Rule #6: Have your manuscript finished, edited, and polished before querying.
Reason: Although a lot of agents will do edits before shopping your manuscript, their time is limited. They are not going to be willing to do extensive edits on a project, so if you send out a manuscript before it is finished, you are essentially setting yourself up for rejection.
Rule #7: Do not mention how well the book will do, or what great writing it is, or how you plan to be the next JK Rowling.
Reason: The reality of publishing is much harsher than the success stories of JK Rowling and EL James. Most authors don’t start making a living off their writing until after their fifth or sixth successfully published book (this is true for self-published authors as well) and even then you’re probably not going to be able to buy that island. On average it takes years/decades to become financially successful as an author. We are looking for clients that understand that and are willing to put in the time and energy toward that goal.
Rule #8: Keep your bio to simply your experience as a writer as well as any relevant experience to your novel (i.e. if you’re writing legal thrillers and are a lawyer, mention this). Leave out the names of your pets, your dreams of stardom, your inner demons, and any other personal/professional background.
Reason: Agents are professionals, and they are looking for professional clients. Your query letter should have the same information that a cover letter for a job resume would have. Relevant experience only. Of course once we’ve signed you, then the relationship may evolve to a more personal level, but there will always be a professional line.
Rule #9: Keep the query short.
Reason: The slushpile is no joke. There are hundreds of submissions that an agent or agent’s assistant have to read on a monthly basis. If a query is too long, out of necessity, we will skip most of it.
Rule #10: Only nudge an agent if you have an offer of representation or they have not responded past their posted response time.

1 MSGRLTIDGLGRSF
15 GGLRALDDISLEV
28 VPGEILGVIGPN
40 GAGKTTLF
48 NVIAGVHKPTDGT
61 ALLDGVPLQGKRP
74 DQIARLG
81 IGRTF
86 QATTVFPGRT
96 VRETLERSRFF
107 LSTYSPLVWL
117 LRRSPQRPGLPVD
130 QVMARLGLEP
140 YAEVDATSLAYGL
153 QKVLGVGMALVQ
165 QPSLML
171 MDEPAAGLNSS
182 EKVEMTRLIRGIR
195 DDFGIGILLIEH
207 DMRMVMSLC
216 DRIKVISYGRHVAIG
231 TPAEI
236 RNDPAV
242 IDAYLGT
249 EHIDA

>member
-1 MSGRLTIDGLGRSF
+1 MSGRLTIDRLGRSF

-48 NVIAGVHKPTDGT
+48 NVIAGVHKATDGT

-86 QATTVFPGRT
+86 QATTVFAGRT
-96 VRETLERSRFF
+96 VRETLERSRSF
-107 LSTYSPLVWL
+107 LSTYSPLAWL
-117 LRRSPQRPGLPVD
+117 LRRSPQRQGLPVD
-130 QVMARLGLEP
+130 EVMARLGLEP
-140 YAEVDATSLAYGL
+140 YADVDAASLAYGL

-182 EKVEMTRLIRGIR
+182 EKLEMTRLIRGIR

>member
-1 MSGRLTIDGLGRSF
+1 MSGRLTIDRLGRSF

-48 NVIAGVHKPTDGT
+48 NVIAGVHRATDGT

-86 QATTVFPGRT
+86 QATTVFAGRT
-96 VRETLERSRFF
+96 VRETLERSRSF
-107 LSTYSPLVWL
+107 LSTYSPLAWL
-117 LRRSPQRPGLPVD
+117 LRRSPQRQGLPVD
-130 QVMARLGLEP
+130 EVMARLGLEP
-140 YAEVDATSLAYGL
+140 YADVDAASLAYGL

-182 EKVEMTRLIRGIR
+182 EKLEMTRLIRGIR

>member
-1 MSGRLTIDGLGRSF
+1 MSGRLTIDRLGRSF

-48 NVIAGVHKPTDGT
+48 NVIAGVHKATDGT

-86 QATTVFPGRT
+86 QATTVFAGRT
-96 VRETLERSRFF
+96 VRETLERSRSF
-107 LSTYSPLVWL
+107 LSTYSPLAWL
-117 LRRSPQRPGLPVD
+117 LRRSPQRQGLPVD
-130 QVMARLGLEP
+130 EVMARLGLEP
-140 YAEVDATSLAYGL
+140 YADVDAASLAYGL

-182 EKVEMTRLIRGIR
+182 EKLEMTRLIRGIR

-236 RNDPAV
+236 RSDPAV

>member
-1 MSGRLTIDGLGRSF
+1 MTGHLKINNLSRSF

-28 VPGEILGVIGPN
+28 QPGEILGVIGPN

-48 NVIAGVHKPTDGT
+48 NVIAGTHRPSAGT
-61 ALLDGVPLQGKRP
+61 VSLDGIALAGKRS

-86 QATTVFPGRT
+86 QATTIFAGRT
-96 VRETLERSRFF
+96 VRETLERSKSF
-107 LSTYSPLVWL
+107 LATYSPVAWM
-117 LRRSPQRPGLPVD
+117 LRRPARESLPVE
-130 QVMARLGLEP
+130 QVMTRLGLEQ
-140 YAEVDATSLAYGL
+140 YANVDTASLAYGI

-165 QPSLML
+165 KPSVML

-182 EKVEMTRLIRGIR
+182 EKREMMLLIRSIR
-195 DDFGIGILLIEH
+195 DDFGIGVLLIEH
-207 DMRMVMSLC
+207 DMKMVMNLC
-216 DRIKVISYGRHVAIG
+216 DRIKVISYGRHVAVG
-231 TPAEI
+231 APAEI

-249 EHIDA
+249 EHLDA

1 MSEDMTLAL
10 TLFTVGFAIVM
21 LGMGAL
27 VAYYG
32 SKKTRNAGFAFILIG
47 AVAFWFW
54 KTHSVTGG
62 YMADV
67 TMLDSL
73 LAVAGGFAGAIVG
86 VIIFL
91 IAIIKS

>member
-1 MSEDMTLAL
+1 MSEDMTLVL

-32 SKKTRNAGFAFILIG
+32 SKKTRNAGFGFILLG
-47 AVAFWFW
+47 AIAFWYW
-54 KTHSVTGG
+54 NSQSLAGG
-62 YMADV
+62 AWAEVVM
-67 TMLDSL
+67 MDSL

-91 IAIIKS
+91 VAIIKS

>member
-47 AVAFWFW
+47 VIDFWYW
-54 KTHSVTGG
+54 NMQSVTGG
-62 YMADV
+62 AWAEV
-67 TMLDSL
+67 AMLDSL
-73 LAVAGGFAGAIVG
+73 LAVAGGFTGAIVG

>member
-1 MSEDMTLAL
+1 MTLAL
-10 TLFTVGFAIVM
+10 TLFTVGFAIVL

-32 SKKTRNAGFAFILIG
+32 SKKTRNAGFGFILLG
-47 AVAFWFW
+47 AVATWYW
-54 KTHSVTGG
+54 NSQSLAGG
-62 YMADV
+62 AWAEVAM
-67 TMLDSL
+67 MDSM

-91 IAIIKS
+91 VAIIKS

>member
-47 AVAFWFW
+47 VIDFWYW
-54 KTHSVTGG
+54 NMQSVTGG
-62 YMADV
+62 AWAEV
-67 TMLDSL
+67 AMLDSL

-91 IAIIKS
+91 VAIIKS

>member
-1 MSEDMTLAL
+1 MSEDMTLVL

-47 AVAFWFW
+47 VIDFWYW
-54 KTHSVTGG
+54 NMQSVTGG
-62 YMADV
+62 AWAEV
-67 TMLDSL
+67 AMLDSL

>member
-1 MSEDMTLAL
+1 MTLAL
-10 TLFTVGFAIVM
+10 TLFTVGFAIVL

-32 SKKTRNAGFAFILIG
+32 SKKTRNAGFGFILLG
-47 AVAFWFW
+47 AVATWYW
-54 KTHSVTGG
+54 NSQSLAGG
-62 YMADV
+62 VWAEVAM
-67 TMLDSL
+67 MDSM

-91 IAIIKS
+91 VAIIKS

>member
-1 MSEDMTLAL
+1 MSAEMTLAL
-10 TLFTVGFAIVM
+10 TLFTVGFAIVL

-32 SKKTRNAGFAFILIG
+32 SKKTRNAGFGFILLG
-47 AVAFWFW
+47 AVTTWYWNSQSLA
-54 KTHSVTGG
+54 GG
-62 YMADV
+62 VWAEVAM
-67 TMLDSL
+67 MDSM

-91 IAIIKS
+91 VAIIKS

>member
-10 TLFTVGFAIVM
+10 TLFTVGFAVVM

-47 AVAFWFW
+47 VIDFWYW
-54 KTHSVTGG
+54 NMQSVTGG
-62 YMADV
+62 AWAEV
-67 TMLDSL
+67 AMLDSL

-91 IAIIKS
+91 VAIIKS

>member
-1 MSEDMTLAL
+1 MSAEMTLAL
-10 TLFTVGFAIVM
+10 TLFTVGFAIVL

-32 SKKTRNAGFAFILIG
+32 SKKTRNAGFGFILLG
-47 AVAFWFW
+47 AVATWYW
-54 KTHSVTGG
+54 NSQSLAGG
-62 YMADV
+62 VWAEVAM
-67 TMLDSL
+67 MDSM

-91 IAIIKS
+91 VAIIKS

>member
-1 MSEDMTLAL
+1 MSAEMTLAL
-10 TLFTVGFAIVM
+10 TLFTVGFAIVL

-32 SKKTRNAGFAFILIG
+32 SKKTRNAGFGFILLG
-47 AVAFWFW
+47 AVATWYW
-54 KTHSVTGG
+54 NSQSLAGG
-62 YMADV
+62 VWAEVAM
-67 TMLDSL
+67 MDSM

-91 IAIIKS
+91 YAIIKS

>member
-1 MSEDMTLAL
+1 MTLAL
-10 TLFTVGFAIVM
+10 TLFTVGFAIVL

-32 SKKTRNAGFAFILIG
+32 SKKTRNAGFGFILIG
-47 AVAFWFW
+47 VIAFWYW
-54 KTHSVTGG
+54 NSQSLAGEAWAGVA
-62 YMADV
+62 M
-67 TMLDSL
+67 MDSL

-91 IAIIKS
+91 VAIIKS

Reason: Again, the inbox is flooded already. If you nudge, odds are we won’t read the email until after we’ve seen your original query, (unless in the subject line are the words: OFFER OF REP), so you are just adding to the pile and possibly being annoying. However, things do slip through the cracks. Usually in the submission guidelines, an agent has posted their normal response time. If it is past this date, go ahead and nudge. If it’s a full manuscript, nudging after six months is reasonable.
I hope this post has helped you make sense of a seemingly random set of parameters and given you more confidence to keep going. It is good to remember that most agents are hopeful that authors will follow these RULES, but we are also human and understanding. We may reject you because you didn’t follow one of our RULES, but that doesn’t mean you are blacklisted and we never want to see your face (or pen) again. In all honesty, we are so inundated with queries, we probably won’t remember your particular RULE-breaking query in the first place. So don’t be nervous, just do the best you can. There are many more RULES that crop up in all aspects of publishing: formatting, grammar, design, editing, writing, contracts etc, even self-publishing, and I’m happy to give REASONS for these in the comments below. As for the RULE-breakers out there. You know what they say…

Query Prickles: How To Write Your Novel Blurb

You’ve finished your book. Now what?
It’s the dreaded query letter time.
But how could I possibly cram the multi-layered plot, complex characters, 80k worth of words into one tiny paragraph?
Answer: You don’t.
Whaaaaatttt??